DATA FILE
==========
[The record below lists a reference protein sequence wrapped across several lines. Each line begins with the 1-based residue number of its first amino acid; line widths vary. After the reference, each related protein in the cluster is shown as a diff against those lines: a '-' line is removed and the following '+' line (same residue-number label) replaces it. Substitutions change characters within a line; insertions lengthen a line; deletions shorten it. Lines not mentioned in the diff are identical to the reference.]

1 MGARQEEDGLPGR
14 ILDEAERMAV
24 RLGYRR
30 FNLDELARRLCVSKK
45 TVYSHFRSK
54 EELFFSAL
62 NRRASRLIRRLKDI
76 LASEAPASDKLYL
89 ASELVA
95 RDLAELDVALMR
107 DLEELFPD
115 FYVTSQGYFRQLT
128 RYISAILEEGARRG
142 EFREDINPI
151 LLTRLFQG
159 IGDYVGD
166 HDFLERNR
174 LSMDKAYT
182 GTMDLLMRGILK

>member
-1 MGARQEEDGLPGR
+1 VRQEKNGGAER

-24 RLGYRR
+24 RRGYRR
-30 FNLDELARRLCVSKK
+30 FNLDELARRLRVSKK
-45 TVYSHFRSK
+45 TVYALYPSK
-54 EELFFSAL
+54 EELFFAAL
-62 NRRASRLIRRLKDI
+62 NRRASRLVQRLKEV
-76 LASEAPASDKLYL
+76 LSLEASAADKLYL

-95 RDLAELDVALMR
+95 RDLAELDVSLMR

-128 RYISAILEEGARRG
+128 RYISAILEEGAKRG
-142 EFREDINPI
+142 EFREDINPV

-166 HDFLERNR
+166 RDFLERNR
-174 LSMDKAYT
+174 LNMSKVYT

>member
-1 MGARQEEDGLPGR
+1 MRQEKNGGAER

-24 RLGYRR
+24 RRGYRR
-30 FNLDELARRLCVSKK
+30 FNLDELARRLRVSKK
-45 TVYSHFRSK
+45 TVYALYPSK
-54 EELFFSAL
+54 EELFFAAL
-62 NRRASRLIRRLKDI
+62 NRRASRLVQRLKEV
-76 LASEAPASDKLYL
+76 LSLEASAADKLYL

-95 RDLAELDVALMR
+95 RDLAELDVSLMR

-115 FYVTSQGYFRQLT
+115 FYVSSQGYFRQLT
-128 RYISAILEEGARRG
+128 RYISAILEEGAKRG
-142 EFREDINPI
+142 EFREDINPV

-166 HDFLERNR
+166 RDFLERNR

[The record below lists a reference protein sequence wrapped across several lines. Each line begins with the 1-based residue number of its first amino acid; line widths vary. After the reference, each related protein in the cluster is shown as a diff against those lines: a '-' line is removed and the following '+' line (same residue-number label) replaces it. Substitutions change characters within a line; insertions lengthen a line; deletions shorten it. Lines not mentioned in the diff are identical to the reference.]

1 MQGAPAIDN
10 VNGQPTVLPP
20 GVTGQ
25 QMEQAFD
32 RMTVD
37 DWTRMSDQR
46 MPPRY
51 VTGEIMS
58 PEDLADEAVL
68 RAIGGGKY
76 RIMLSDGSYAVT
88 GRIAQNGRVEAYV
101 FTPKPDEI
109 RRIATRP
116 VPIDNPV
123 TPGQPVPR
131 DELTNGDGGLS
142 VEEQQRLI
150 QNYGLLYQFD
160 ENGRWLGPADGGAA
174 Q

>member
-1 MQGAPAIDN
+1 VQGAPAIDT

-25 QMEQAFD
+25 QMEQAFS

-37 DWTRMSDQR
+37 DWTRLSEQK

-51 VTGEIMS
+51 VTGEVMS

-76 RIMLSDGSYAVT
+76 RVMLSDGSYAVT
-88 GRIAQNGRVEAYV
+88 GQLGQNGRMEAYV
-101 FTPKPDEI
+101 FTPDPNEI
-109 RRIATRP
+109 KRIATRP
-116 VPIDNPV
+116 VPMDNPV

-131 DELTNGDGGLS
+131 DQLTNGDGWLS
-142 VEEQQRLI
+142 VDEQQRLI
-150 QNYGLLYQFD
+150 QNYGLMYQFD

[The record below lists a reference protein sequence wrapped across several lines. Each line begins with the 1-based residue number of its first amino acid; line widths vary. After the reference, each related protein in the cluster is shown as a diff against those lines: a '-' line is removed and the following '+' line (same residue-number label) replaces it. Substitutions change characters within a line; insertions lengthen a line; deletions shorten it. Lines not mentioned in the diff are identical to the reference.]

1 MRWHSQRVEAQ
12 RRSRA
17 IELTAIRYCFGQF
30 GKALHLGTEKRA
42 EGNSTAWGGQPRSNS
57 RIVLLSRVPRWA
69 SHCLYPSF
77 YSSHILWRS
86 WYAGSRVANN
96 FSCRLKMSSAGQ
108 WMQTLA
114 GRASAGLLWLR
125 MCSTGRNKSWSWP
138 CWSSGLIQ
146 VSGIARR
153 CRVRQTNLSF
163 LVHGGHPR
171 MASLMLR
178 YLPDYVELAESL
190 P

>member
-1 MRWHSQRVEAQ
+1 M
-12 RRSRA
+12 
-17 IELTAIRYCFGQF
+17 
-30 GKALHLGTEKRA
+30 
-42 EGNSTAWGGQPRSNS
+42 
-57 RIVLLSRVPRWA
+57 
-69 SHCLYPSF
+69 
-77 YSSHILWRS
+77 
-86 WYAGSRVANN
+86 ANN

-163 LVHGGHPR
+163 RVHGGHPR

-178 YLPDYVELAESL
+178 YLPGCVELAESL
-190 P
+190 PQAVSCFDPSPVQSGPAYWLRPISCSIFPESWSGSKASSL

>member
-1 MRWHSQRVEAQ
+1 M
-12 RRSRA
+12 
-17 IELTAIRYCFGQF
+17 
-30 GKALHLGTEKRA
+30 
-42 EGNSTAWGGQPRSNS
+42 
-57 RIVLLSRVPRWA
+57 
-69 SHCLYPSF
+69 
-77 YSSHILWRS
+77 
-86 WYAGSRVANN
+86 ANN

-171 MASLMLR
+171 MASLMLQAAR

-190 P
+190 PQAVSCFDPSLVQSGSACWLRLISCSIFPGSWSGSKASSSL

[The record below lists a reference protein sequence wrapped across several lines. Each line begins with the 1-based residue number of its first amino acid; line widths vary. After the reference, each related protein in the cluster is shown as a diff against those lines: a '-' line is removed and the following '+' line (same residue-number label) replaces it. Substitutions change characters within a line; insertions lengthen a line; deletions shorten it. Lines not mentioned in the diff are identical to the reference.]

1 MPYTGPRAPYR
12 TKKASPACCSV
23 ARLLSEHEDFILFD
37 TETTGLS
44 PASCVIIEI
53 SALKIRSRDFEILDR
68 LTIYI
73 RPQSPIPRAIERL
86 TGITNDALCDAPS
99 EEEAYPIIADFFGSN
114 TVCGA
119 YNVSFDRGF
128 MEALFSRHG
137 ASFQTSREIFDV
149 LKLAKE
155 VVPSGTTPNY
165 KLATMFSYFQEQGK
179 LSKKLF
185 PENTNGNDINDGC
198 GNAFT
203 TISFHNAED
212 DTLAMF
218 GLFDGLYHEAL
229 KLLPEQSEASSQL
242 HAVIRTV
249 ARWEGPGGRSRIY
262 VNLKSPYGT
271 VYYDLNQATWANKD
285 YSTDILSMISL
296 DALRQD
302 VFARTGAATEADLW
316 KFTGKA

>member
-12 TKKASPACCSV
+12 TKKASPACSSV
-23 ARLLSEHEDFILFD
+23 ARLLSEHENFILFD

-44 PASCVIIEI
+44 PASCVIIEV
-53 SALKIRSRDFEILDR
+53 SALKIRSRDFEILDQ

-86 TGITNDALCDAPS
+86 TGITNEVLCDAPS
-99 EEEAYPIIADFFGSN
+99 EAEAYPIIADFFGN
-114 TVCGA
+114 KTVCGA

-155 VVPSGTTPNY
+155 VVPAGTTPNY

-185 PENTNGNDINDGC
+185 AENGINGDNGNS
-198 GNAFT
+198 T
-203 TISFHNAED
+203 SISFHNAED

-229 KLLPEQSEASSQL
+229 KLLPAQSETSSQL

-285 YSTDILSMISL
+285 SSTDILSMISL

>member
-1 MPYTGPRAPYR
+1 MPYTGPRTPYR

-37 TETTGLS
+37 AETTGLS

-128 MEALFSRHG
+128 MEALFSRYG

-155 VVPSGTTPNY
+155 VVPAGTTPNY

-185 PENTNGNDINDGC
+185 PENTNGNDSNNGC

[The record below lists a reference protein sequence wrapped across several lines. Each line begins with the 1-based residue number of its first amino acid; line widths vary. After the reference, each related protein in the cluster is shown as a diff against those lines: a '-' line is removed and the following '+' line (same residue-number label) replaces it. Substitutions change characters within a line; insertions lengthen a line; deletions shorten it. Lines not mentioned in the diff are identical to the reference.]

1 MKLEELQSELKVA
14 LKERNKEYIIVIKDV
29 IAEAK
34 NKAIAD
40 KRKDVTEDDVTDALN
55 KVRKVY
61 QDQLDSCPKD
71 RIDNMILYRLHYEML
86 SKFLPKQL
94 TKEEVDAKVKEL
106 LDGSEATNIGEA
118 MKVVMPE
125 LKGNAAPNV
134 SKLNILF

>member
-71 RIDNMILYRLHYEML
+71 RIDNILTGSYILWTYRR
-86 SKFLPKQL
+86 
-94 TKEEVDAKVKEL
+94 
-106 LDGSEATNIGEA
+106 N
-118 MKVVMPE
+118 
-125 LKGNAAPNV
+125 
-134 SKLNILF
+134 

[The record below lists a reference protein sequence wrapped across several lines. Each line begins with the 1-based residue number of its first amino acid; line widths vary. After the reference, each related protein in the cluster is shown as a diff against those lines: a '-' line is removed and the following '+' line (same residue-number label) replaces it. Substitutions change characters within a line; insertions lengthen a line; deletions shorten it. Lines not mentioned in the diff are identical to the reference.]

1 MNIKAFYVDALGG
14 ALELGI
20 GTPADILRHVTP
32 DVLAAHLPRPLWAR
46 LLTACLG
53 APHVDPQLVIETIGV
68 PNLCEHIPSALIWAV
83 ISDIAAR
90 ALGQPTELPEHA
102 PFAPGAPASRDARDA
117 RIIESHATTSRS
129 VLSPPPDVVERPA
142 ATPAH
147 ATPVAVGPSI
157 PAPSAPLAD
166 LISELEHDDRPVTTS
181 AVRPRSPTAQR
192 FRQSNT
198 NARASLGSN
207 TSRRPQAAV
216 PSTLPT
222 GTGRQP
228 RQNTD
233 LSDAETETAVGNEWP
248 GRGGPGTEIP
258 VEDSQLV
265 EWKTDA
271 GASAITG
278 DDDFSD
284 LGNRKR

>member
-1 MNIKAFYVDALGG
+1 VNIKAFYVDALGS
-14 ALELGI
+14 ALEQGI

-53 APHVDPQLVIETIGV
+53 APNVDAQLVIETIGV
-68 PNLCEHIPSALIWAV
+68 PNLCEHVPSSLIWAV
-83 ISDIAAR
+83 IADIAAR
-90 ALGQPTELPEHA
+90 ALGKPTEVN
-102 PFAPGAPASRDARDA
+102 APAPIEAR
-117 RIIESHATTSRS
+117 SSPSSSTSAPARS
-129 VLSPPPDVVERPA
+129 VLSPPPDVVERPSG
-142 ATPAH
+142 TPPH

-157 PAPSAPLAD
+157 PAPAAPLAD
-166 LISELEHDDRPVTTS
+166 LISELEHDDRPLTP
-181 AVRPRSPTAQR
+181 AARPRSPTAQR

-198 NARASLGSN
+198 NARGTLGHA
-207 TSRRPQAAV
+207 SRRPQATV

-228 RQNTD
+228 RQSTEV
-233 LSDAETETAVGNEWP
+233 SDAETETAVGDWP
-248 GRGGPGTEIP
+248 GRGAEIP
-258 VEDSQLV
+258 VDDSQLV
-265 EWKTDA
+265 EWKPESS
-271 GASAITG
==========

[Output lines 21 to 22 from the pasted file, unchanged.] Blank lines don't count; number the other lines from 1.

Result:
>member
-1 MGARQEEDGLPGR